In taking leave of the newspaper field in Cortland we desire to express our warm appreciation of any kindnesses that have been extended to us, and may the community continue to thrive and prosper. We desire also to emphasize the fact that a newspaper to be a credit to the village and be of service to it, must be liberally supported. The progressive newspaper of to-day cannot live on cheap rates.
   C. W. SMITH.

Judge A. P. Smith is Wished a Bon Voyage by His Friends—A Notable
Gathering at Hotel Brunswick—Witty Speeches—A Lively Time.
   July 14—A few days ago it entered the minds of a number of members of the Cortland County Bar association that it would be a fitting tribute to the oldest member of the association to tender him a banquet just prior to his departure for a vacation trip to Europe. A self-appointed committee, consisting of Messrs. John Courtney, Jr., B. A. Benedict, E. E. Mellon and Riley Champlin, took the matter in hand and the result was a gathering at Hotel Brunswick last night at which there were present Judge A. P. Smith, Judge J. E. Eggleston, District Attorney Jerome Squires, Hon. O. T. Kellogg, John Courtney, Jr., B. A. Benedict, Dr. David Eugene Smith, H. A. Dickinson, Lewis Bouton, Irving H. Palmer, Riley Champlin, Enos E. Mellon, James Dougherty, H . L. Bronson, L. B. Kern, H. C. Miner, D. W. Van Hoesen, William Corcoran, S. K. Jones, N. L. Miller and a representative of the STANDARD AND JOURNAL.
   It was a little after 9 o’clock when Mr. A. D. Wallace led the way to the dining-rooms, where a very elaborate and delicious banquet was spread. Wallace Brothers had taken great pains with the preparations, and the result was highly satisfactory to those who partook of the good things and a credit to the hosts. The tables were arranged in the form of a "T." Judge Smith, sat at the center of the short table with Judge Eggleston upon his right and Mr. Bouton upon his left, while the genial Irving H. Palmer, who later officiated so acceptably as toastmaster, occupied a place at the remote end of the long table, facing the others.
   It required nearly an hour to get through the lengthy menu and reach coffee, fruit and nuts. It was a jolly crowd. Jokes, stories and jests flew around the room in a way to confirm all the reports ever given of the doings of the hard-fighting lawyers when assembled outside of the court house.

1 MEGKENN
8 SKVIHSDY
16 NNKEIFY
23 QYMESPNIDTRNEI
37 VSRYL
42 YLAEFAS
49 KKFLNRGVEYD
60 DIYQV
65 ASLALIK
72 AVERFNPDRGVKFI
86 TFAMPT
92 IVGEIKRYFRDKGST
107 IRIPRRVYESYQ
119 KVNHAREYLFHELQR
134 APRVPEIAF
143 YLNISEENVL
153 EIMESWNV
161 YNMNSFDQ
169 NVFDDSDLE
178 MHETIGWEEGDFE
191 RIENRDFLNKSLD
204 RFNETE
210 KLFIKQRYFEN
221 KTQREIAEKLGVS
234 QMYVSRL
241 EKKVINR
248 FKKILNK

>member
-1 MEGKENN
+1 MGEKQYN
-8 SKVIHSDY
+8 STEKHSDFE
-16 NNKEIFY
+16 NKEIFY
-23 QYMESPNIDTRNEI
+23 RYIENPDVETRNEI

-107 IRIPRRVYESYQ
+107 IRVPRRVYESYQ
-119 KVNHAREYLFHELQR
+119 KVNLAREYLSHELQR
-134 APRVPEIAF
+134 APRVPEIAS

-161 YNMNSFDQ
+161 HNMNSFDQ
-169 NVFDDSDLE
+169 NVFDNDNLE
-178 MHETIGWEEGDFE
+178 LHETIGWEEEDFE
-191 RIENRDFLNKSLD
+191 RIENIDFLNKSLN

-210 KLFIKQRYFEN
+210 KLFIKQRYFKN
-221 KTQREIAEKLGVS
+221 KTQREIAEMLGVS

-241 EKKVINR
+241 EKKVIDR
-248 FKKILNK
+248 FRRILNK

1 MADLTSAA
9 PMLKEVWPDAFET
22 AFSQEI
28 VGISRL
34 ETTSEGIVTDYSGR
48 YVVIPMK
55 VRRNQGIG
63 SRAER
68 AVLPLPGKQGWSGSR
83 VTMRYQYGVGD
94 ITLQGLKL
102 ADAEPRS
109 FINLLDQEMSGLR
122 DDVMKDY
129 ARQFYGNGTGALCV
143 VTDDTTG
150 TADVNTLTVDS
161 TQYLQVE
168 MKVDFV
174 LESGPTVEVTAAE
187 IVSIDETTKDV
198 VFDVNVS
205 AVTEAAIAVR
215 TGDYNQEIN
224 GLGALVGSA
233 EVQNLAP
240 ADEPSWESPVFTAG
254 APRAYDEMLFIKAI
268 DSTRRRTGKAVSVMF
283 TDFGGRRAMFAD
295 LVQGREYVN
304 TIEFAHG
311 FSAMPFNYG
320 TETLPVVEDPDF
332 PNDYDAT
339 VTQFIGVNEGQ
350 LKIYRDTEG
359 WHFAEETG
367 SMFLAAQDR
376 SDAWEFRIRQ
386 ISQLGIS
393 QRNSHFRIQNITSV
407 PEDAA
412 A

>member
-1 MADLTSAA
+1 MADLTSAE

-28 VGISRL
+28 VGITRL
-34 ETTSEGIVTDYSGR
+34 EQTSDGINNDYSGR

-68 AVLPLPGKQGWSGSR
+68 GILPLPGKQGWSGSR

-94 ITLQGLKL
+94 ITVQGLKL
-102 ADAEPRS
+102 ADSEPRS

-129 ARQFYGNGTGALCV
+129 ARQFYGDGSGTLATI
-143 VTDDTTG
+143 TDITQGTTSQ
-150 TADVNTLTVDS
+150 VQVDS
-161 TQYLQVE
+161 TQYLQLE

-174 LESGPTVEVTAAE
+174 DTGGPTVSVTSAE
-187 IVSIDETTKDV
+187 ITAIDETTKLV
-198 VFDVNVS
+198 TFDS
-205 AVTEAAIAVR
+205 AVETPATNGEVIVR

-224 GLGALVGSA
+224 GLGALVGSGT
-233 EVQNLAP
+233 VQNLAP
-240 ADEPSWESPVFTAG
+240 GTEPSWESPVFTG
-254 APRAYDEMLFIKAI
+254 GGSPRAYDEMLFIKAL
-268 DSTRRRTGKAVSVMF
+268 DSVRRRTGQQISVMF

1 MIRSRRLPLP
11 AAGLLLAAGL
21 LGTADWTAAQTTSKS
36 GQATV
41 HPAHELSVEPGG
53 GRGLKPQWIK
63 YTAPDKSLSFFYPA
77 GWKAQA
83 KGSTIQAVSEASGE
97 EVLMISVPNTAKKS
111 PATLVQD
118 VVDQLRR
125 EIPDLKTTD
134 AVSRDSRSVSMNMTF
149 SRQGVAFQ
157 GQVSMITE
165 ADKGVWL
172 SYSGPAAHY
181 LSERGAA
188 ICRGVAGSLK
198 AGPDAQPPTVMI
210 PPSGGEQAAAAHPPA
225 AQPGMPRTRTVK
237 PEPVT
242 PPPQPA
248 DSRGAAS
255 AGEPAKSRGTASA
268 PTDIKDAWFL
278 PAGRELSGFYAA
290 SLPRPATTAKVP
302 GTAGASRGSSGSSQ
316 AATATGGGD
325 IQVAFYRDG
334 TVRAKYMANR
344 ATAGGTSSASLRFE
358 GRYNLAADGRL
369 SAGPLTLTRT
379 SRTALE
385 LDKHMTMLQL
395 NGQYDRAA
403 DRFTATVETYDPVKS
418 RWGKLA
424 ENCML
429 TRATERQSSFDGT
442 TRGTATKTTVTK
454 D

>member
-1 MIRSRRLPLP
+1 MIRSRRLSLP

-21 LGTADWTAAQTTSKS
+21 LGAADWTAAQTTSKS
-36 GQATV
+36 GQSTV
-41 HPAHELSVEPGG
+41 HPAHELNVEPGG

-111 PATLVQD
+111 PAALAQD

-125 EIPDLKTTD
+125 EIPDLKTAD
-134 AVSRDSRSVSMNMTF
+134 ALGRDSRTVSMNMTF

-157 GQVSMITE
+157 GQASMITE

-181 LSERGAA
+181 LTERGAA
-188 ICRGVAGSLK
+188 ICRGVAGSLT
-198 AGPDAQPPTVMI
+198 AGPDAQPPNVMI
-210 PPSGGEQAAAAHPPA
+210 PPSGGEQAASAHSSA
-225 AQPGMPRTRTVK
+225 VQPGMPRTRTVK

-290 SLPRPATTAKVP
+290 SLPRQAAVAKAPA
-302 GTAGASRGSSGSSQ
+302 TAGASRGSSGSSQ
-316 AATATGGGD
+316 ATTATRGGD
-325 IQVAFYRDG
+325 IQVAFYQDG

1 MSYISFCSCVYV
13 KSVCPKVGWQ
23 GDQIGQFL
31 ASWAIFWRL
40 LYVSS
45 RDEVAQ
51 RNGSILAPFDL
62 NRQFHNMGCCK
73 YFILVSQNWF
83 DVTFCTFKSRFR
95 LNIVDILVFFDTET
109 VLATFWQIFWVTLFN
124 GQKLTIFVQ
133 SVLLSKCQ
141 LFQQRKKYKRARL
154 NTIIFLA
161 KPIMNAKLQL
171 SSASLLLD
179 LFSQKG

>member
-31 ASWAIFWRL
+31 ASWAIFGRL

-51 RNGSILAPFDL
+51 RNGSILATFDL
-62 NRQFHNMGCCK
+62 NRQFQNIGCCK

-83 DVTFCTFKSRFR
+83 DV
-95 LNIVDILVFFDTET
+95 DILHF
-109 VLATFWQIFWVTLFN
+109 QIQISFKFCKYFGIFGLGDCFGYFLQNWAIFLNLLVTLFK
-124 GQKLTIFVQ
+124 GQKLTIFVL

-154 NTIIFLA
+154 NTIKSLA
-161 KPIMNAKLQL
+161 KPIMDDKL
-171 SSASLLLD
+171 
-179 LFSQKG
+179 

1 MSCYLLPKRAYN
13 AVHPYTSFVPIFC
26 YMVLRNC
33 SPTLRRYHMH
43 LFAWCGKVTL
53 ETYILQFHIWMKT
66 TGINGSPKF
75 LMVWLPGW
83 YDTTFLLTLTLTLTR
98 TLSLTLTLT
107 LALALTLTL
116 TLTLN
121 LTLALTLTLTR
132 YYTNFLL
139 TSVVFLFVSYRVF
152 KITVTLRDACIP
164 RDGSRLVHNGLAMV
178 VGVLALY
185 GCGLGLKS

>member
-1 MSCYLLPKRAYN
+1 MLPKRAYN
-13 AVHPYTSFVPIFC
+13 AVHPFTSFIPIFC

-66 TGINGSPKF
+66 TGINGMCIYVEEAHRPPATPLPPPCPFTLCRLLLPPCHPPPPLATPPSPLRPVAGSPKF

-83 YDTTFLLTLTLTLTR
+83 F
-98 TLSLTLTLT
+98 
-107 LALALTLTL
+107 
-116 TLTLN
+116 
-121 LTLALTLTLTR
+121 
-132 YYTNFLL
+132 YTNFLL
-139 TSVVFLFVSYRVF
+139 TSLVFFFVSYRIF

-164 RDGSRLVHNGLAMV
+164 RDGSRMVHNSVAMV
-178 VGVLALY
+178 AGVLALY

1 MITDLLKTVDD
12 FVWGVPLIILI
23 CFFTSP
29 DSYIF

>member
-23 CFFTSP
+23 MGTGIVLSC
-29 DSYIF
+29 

At length when the smoke of fragrant Havanas began curling upward in graceful wreaths, Toastmaster Palmer arose and remarked in his characteristic way that he was a toastmaster without toasts and nothing to make them of. This part of the program was entirely impromptu. He would suggest various subjects for those gathered to speak upon and they could follow that theme or not. (It may be remarked here that almost without exception the speakers availed themselves of this permission and the responses were usually far away from the thought suggested to them.) Mr. Palmer said they were gathered to wish Judge Smith a pleasant trip to Europe. He was glad to find one lawyer who had been able to save enough from a lifework to take a short trip to Europe. He would call upon Judge Smith to tell about this trip.
   Judge Smith said that he had been out and in before his brothers in the profession for so many years that there would be little that he could say that would be new to them. He had been in public life for thirty-six years, and during that time perhaps he had received more than his share of the joys and successes of life. He was elected district attorney of this county in 1856 and then he felt larger than life in ten volumes all bound in calf. He had been elected county judge in 1867 and again in 1871, and again in 1877, and on the last night of his last term he was banqueted at the Central House. He felt that that might be an occasion for a banquet, but this was just the leaving of his native shores for a two months’ trip, and because it was so small an affair he was the more deeply touched by the regard of his fellow lawyers which prompted such an affair.